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Japan’s ODA Loans for Education: Cooperation for Self-Reliant Development Through Human Resource Development and Promotion of Multilayered Mutual Exchange

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Japan’s International Cooperation in Education

Part of the book series: Education in the Asia-Pacific Region: Issues, Concerns and Prospects ((EDAP,volume 63))

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Abstract

From 1977 to 2015, the Government of Japan provided Official Development Assistance (ODA) loans to the education and human resource development sector totaling US$5.6 billion (600 billion Japanese Yen). This was disbursed in the funding of 88 projects, mainly targeting the Asian region. ODA loans constitute one of Japan’s major bilateral ODA schemes, enabling partner countries to utilize the funds for their socioeconomic development and take advantage of concessional borrowing conditions. This chapter discusses the historical trends, theoretical basis, and significance of Japan’s ODA loans. By classifying all 88 projects into five categories based on the purpose of the project and details of inputs, and by analyzing the flagship projects of each category, this chapter concludes that Japan’s ODA loans have contributed to its overall ODA in the following three ways: (1) establishment of Centers of Excellence in partner countries, (2) multilayered acceleration and deepening of bilateral relationships, and (3) improvement of policies and institutions nationwide. This chapter also discusses policy implications for the self-reliant development of partner countries and deepening of bilateral relationships based on the lessons learned through project implementation.

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Notes

  1. 1.

    The Japanese fiscal year starts in April and ends in March.

  2. 2.

    Since the 2000s, there has been an increase in ODA loan projects related to infrastructure exports based on the policy of the Government of Japan to promote quality growth. This is considered to have contributed to the gradual increase in the rate of tied conditions.

  3. 3.

    According to the JICA annual reports, the total amount of cooperation provided through Japan’s ODA loans in the education sector was 546.2 billion yen through 84 loans until the end of FY 2015. The figures shown in this chapter include projects that were recorded in other sectors, such as the enhancement of administrative functions and other social services.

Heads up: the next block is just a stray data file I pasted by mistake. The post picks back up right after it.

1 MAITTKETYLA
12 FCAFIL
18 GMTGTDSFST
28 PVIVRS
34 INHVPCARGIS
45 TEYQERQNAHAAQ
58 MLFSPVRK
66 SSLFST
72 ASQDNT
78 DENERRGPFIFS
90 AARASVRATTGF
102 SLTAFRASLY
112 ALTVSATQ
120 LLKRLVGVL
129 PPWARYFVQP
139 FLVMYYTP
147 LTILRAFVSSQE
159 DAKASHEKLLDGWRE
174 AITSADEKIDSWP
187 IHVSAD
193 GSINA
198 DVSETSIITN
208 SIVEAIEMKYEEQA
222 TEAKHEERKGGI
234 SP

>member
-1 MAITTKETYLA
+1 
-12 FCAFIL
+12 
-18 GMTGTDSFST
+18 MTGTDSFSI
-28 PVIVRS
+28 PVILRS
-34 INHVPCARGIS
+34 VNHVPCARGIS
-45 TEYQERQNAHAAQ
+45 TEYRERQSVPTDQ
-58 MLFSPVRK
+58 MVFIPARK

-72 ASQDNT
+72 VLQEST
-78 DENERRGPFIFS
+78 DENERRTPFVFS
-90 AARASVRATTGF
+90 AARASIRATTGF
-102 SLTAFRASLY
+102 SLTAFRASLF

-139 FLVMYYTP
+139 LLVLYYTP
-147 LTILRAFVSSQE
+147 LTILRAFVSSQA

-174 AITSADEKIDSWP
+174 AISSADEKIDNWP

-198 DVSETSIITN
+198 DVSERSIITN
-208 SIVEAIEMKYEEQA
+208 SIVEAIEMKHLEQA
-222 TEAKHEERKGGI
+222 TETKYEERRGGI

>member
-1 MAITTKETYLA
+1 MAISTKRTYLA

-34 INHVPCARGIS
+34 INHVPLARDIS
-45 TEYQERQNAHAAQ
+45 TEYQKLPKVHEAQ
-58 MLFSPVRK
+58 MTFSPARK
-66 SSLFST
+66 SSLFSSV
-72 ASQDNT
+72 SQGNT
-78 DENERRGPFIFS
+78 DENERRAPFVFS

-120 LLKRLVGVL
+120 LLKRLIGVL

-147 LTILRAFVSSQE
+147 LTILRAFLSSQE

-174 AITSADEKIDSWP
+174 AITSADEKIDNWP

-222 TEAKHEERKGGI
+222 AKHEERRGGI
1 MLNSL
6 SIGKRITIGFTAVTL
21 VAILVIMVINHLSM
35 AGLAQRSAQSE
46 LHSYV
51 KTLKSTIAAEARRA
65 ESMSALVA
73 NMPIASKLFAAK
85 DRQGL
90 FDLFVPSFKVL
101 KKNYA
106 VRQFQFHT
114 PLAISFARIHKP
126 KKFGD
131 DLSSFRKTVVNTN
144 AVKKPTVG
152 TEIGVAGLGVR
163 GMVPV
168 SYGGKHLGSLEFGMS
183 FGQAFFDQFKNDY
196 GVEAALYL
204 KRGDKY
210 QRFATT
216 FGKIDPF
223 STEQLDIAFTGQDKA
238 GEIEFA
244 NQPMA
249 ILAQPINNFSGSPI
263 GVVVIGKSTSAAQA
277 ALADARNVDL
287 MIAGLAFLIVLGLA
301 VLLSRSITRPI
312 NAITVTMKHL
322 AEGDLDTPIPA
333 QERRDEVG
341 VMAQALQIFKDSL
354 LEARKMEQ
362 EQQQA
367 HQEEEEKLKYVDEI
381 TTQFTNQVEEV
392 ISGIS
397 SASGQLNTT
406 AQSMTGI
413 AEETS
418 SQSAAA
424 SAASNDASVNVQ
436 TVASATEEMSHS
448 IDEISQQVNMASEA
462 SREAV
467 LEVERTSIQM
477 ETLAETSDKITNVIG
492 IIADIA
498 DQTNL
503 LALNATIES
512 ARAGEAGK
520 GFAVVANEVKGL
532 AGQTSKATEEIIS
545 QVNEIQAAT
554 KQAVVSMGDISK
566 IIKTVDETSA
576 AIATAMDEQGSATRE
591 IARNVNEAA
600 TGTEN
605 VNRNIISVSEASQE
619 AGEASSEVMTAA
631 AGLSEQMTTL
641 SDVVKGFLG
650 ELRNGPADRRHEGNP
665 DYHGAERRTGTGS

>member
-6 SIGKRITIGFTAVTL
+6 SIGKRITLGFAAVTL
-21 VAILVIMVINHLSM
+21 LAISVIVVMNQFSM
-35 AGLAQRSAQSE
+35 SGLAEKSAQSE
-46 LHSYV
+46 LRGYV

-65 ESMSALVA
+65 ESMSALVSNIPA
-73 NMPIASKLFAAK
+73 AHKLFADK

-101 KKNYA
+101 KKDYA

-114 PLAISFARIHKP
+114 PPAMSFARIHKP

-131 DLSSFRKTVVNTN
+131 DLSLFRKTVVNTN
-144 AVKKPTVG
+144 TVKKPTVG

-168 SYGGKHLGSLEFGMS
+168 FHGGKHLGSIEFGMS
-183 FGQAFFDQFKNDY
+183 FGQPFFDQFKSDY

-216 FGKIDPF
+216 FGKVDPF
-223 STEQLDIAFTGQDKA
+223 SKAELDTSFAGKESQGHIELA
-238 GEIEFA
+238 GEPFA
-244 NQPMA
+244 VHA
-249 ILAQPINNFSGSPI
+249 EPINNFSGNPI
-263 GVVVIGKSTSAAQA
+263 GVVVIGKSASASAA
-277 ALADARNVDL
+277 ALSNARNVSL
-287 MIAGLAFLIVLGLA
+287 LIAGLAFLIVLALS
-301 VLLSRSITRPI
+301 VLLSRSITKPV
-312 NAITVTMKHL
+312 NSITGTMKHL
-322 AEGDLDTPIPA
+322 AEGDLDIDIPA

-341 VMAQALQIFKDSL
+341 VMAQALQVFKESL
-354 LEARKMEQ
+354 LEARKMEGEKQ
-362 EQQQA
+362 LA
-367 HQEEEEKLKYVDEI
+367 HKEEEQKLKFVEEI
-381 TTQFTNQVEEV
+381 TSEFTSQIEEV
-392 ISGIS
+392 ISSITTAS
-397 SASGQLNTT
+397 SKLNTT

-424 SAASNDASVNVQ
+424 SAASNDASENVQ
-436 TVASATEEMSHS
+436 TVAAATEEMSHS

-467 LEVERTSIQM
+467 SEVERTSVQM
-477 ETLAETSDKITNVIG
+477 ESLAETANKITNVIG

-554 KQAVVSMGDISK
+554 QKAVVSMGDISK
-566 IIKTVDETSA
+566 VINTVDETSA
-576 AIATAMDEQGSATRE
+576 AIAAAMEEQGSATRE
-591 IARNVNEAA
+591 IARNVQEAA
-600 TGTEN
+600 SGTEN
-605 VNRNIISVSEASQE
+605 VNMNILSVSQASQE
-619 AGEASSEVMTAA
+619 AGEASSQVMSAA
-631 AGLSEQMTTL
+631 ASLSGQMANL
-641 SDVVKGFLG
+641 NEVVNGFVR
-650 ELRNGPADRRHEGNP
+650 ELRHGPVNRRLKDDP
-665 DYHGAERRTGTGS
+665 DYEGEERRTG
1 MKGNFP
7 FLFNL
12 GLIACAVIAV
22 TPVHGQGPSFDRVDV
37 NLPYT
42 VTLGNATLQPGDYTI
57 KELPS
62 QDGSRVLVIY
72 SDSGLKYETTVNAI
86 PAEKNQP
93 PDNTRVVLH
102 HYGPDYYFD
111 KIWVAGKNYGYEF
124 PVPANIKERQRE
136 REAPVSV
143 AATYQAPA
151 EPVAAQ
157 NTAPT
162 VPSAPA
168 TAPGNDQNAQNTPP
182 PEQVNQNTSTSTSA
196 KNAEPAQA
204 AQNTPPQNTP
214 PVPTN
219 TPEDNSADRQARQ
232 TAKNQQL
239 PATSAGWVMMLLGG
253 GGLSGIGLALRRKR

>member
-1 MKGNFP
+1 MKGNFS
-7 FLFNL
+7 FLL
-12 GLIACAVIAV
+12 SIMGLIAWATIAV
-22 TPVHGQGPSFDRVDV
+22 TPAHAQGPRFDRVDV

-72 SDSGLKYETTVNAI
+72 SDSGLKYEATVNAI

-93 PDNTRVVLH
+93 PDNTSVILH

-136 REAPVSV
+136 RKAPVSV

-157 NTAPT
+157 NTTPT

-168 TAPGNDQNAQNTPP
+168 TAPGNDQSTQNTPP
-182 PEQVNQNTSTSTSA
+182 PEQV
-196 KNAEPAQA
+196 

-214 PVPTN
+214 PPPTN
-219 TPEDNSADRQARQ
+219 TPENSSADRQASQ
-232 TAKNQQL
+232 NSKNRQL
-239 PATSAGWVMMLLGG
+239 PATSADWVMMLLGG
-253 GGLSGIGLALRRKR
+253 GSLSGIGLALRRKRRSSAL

4. 4.

    Other fields covered by preferential terms are environment and climate change, health and medical care, and disaster prevention.

  5. 5.

    The name of TEEP includes “Third” because it was positioned as the third phase of the series of elementary education development projects provided by the World Bank. The Elementary Education Project, for which Japan’s ODA loans were committed in 1991 through cofinancing with the World Bank, was positioned as the second phase. The World Bank also had an earlier project, as a single-donor financing project, with the Government of the Philippines.

  6. 6.

    Prioritized policy under the then Ramos government, which aimed at the development of the economy and society in deprived areas to rectify domestic disparities.

  7. 7.

    Parents, Teachers, and Communities Association. It features the addition of C (Communities) to the PTA (Parent Teacher Association), which is common in Japan.

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Correspondence to Izuru Kimura .

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Kimura, I. (2022). Japan’s ODA Loans for Education: Cooperation for Self-Reliant Development Through Human Resource Development and Promotion of Multilayered Mutual Exchange. In: Kayashima, N., Kuroda, K., Kitamura, Y. (eds) Japan’s International Cooperation in Education. Education in the Asia-Pacific Region: Issues, Concerns and Prospects, vol 63. Springer, Singapore. https://doi.org/10.1007/978-981-16-6815-9_13

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  • DOI: https://doi.org/10.1007/978-981-16-6815-9_13

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